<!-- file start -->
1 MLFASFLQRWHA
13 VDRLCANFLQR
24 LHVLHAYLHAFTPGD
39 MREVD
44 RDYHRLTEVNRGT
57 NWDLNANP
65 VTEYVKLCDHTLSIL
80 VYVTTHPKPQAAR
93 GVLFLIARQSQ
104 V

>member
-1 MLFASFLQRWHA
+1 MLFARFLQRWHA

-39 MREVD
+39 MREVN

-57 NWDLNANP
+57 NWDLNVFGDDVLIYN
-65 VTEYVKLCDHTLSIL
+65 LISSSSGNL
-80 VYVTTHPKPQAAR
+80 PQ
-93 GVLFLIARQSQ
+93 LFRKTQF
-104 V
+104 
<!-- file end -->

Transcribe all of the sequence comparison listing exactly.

1 MLFASFLQRWHA
13 VDRLCANFLQR
24 LHVLHAYLHAFTPGD
39 MREVD
44 RDYHRLTEVNRGT
57 NWDLNANP
65 VTEYVKLCDHTLSIL
80 VYVTTHPKPQAAR
93 GVLFLIARQSQ
104 V

>member
-1 MLFASFLQRWHA
+1 MLFARFLQRWHA

-39 MREVD
+39 MREVN

-57 NWDLNANP
+57 NWDLNVFGDDVLIYN
-65 VTEYVKLCDHTLSIL
+65 LISSSSGNL
-80 VYVTTHPKPQAAR
+80 PQ
-93 GVLFLIARQSQ
+93 LFRKTQF
-104 V
+104 